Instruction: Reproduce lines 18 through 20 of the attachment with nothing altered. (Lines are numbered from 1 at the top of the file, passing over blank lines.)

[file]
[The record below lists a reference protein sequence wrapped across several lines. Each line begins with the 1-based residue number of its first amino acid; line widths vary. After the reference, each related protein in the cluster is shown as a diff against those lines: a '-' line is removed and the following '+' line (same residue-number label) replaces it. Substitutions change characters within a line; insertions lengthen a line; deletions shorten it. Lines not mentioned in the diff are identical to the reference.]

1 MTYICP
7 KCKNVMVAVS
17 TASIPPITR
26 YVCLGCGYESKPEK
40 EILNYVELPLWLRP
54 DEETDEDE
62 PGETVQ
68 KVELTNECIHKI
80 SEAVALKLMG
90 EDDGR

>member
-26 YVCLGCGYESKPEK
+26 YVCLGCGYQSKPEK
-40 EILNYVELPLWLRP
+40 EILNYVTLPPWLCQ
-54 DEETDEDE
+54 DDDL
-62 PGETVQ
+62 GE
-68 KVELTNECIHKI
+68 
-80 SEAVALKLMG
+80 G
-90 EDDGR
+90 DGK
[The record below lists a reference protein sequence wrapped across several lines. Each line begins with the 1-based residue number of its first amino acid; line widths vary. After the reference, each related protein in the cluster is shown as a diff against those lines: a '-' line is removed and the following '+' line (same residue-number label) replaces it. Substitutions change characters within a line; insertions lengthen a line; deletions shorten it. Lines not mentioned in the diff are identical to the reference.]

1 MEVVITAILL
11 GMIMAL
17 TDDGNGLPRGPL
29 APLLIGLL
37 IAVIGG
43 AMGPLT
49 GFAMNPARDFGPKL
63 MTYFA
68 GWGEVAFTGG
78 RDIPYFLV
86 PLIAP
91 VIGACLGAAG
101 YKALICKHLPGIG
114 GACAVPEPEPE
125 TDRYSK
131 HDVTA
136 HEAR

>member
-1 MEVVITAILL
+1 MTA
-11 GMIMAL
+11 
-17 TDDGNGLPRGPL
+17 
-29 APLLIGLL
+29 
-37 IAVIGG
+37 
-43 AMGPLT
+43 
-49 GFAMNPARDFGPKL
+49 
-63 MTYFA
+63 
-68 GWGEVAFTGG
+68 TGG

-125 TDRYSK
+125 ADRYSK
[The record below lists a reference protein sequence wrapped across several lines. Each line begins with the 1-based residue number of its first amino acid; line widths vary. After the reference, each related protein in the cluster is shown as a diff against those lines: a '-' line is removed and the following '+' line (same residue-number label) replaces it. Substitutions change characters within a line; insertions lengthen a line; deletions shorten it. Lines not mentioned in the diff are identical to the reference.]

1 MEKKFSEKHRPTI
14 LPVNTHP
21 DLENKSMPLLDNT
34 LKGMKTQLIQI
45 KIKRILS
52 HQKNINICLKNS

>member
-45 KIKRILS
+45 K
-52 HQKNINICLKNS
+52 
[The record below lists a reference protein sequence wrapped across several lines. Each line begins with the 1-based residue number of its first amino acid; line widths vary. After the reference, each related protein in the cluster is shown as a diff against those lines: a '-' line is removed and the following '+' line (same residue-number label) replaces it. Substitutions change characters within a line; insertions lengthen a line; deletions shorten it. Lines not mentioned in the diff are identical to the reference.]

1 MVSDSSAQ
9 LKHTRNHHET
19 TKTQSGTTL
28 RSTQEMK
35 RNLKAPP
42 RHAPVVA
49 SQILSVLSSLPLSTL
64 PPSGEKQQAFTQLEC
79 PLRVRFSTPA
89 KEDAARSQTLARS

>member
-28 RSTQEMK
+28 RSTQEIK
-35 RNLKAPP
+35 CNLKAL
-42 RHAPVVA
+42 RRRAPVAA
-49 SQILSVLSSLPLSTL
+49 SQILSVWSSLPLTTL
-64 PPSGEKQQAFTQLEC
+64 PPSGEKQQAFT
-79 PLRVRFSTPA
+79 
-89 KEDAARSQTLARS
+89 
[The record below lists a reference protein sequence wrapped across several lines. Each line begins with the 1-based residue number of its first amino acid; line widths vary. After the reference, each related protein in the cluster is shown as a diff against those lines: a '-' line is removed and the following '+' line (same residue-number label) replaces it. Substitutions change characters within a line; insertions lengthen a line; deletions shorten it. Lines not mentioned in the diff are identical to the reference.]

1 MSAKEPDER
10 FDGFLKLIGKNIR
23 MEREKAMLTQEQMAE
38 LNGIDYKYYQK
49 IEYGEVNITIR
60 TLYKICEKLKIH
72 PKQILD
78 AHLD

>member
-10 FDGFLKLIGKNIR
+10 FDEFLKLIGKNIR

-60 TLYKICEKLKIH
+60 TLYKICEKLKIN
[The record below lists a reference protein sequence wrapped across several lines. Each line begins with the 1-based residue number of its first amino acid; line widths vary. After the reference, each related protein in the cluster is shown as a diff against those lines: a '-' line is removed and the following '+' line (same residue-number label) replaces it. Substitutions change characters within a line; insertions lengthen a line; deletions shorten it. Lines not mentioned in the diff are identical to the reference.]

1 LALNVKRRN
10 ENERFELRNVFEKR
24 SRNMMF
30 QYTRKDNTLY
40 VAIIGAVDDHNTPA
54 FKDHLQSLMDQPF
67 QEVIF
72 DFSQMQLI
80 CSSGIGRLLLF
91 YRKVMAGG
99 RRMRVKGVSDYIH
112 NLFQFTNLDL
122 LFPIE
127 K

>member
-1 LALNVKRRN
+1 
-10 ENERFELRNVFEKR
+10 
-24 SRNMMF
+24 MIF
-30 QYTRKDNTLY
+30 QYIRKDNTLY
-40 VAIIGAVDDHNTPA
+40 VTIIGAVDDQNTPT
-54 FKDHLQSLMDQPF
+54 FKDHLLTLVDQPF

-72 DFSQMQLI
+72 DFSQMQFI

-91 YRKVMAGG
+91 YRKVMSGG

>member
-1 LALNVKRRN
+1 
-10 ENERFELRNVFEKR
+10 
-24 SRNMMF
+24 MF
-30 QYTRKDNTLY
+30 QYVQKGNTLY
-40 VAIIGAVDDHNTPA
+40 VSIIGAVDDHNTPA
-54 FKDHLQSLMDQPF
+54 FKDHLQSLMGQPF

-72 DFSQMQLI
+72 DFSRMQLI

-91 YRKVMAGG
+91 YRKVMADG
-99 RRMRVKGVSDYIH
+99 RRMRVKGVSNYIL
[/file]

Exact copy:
+54 DDDL
-62 PGETVQ
+62 GE